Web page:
BlackBerry's phones appear to be ringing off the hook with sales interest, as companies including Google, Intel and Cisco are considering offers to buy the company and counter the existing $4.7 billion buyout offer proposed by Fairfax Financial Holdings Limited.
Canada-based BlackBerry has asked for preliminary expressions of interest from potential strategic buyers including Google, Intel, Samsung and Cisco by early this week, but it is unclear which of the companies will bid, Reuters reports.
BlackBerry announced on Sept. 23 that it entered into a letter of intent agreement for a $4.7 billion buyout with a consortium of companies led by Fairfax Financial Holdings Limited, which already owns 10 percent of the company's shares. That could provide a hurdle for companies that make rival bids during the "go-shop" period when BlackBerry can accept rival offers.
BlackBerry wrote in an emailed statement that it would not "disclose further developments with respect to the process until we approve a specific transaction or otherwise conclude the review of strategic alternatives."
"The special committee, with the assistance of the company's independent financial and legal advisors, is conducting a robust and thorough review of strategic alternatives." the statement said.
BlackBerry's standing as a once-dominant mobile phone company has dropped since the rise of smartphones designed by Apple and manufacturers who use Google's operating system. BlackBerry reported a net loss of approximately $1 billion in the quarter ended August 31, mainly due to write downs on its unsold phones, so it is unlikely that buyers are interested in purchasing the company to continue making its phones, says Ramon Llamas, research manager for the mobile phones team at the International Data Corporation (IDC) analyst firm.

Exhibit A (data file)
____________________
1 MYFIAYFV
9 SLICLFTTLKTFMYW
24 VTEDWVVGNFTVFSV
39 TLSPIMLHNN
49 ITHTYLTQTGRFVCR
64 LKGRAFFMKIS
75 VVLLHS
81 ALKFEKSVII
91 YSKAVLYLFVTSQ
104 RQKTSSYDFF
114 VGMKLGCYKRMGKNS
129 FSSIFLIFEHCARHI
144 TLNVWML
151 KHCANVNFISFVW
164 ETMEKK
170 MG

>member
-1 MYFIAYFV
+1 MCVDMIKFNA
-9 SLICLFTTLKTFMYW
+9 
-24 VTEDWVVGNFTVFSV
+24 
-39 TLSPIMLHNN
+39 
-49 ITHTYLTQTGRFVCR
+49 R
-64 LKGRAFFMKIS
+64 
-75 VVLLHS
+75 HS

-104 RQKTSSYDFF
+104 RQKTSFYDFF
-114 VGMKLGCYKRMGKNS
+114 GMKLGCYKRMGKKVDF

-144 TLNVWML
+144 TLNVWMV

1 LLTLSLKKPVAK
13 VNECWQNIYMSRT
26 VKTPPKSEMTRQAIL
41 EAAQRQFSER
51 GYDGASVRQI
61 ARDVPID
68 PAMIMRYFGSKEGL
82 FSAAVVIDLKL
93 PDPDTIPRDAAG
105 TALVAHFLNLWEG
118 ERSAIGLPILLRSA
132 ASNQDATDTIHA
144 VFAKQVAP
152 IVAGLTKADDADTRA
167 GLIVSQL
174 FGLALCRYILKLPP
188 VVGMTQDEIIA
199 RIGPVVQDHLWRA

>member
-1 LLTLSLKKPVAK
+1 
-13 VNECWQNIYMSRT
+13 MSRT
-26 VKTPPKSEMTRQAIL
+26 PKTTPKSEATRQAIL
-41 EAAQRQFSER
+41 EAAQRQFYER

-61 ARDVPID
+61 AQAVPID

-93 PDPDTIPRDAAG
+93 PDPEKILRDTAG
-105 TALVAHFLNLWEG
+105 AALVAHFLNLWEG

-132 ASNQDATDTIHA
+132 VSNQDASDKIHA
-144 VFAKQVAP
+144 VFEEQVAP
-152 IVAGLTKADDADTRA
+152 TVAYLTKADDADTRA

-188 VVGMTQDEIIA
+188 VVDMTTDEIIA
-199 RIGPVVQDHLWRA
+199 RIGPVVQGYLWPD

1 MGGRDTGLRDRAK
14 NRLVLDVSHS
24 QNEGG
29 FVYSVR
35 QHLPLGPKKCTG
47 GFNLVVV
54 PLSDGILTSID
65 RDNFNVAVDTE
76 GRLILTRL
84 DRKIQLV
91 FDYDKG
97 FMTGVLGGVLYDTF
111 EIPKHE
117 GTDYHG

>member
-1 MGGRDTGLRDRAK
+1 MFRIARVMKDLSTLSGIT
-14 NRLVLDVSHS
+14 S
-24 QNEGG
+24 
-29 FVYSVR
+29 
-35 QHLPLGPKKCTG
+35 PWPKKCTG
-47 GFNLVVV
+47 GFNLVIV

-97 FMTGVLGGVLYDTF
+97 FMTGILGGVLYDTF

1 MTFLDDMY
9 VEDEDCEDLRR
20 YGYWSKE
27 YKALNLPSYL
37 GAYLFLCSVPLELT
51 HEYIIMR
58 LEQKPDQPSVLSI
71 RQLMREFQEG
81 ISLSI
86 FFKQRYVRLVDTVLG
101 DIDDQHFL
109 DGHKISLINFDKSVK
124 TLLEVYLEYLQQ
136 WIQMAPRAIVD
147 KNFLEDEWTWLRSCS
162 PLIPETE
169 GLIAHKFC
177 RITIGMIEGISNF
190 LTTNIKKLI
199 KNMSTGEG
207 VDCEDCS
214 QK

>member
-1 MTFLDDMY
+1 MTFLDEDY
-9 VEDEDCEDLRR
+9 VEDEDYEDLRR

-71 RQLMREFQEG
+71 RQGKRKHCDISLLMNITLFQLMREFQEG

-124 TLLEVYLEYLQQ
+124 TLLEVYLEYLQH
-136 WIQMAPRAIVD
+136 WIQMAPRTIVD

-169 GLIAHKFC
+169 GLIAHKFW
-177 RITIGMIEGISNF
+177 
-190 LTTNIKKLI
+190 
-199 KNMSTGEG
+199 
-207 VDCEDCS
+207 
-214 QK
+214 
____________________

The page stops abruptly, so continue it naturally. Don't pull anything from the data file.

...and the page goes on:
The latest blow to BlackBerry's dwindling popularity came from Rogers Communications, the largest network carrier in Canada, which announced on Oct. 3 that it is not going to carry BlackBerry's latest Z30 phone.
It's uncertain whether potential buyers will continue making BlackBerry phones, but the company's secure server network and patent portfolio still have value for buyers, Llamas says. Samsung, which manufactures phones that use Google's Android operating system, would benefit from purchasing BlackBerry's network management software, which is popular among customers in businesses and government because it is secure, Llamas says.
"Samsung is looking to make inroads into business enterprise," Llamas says. "They have done it with Android, but for better or worse the Android is looked on with suspicion since it is more open to third parties. It's still new, while BlackBerry has been around longer and has a reputation for being secure. It could make Android more business-friendly."
Intel could use BlackBerry's security network and patents to offer more secure devices and chip solutions to its hardware partners and the networks the hardware runs on, Llamas says. Cisco is already a provider of secure network services, so purchasing BlackBerry's security technology could "be mutually strengthening since both companies excel in that area," and would appeal to multinational companies, he says.
The BlackBerry Messenger platform could also attract interest from Google because it has potential for video messaging, Llamas says.